Background NEHTA Work Program


Improved information management and information communication technology (IM&ICT) is generally regarded as a crucial driver of health system reform. The object of such reform is to improve individual health outcomes while also improving the cost efficiency of health service provision.

In Australia, there are many activities underway and significant progress has already been achieved in health IM&ICT. However, stake-holders identified that these activities are often uncoordinated, inadequately resourced and suffer from diffuse accountability and decision-making.

In response, the National Health Information Group (NHIG) and the Australian Health Information Council (AHIC) recommended change.

NHIG and AHIC identified a number of critical national health IM&ICT priorities that required urgent attention. These priorities relate to the common standards and fundamental "building blocks" that will enable interconnectivity of health information systems.

NHIG and AHIC also recommended the establishment of a new national health IM&ICT entity, tasked with delivering on these priorities.

In April 2004, Health Ministers endorsed-in-principle the establishment of a national entity to drive these critical national health IM&ICT priorities.


Australian Health Ministers' Advisory Council (AHMAC) members felt that achieving progress in some IM&ICT priorities was so urgent that it could not wait for the entity's establishment. AHMAC recommended that a transition team be set up to progress these urgent priorities and simultaneously finalise the establishment of the new national health IM&ICT entity.

On 29 July 2004, Health Ministers reaffirmed the importance of IM&ICT to health sector reform, and endorsed the immediate establishment of the transition arrangements. This transition team is known as the National E-Health Transition Authority (NEHTA).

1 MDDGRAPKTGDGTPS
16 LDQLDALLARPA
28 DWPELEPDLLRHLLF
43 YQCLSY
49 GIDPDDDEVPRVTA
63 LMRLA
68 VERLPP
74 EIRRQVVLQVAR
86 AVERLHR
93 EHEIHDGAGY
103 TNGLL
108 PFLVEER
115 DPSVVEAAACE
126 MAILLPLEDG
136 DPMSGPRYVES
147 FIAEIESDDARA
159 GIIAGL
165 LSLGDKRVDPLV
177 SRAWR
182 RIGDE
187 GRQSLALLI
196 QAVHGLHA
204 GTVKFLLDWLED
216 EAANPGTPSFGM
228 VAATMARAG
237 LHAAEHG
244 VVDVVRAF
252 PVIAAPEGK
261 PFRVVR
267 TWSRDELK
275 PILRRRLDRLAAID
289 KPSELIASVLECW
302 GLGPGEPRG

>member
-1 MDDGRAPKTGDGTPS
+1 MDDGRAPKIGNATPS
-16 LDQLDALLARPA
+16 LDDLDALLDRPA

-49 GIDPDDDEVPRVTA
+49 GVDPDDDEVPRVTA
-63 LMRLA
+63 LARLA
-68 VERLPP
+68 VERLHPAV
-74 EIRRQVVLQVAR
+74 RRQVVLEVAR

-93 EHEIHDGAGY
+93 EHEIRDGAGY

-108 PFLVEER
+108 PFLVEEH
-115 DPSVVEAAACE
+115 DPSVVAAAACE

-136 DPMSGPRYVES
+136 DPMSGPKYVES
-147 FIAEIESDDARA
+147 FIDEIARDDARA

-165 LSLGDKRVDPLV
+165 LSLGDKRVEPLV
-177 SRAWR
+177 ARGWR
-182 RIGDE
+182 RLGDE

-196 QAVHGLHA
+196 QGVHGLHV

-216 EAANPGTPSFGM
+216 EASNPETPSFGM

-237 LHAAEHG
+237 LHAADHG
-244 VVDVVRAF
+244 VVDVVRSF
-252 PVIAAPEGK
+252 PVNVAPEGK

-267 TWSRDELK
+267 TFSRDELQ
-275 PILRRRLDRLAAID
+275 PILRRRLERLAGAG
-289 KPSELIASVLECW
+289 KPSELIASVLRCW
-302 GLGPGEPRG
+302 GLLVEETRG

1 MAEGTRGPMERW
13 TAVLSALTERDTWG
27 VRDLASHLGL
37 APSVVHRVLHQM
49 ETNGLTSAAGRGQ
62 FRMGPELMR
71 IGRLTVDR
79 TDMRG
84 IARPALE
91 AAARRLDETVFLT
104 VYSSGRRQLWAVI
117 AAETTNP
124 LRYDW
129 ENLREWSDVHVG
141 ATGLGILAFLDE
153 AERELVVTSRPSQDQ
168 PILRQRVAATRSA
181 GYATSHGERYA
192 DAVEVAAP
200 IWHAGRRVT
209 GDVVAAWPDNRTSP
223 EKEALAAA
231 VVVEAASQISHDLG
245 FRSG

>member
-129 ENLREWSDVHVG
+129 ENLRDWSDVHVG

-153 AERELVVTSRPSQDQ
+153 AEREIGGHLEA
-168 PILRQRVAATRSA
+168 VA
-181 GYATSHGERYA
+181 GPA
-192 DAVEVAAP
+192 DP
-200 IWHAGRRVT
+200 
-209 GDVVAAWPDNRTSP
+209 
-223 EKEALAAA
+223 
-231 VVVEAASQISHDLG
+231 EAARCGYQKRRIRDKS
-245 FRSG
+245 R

NEHTA is a national team funded by contributions from all jurisdictions (Australian Government, States and Territories). The team is responsible to both AHMAC and Health Ministers, with a group of five AHMAC CEOs providing ongoing oversight of its activities. An Advisory Committee of experts and jurisdictional representatives has been established to provide guidance.

NEHTA's Work Program

Over the 12-months to June 2005, NEHTA has a specific work program and deliverables, as agreed by Ministers. The work program focuses on finalising the design and transition to the new entity and progressing the 12-month national health IM&ICT priorities.

The 12-month national health IM&ICT priorities were those areas deemed critical for major jurisdictional (Australian Government, States and Territories) health IM&ICT programs. These programs include agency-level information system implementations, as well as regional or jurisdictional implementations that are, in many cases, part of a national implementation (e.g., HealthConnect).

The 12-month national health IM&ICT priorities are:

  • Clinical Data Standards;
  • Patient, Provider and Product Identification Standards;
  • Patient, Provider and Product Directories;
  • Supply Chain;
  • Consent Models;
  • Secure Messaging and Information Transfer; and
  • Technical Integration Standards.

The core NEHTA team will provide oversight and management of the work program in each of the national priorities areas, and are accountable to Ministers for the provision of the agreed deliverables. The team will engage additional project-based resources, the 'project teams', on a contractual basis, as required. Both the core NEHTA team and the project teams will be conducting extensive stakeholder consultation nationally.

Further information can be found on NEHTA's website which can be found at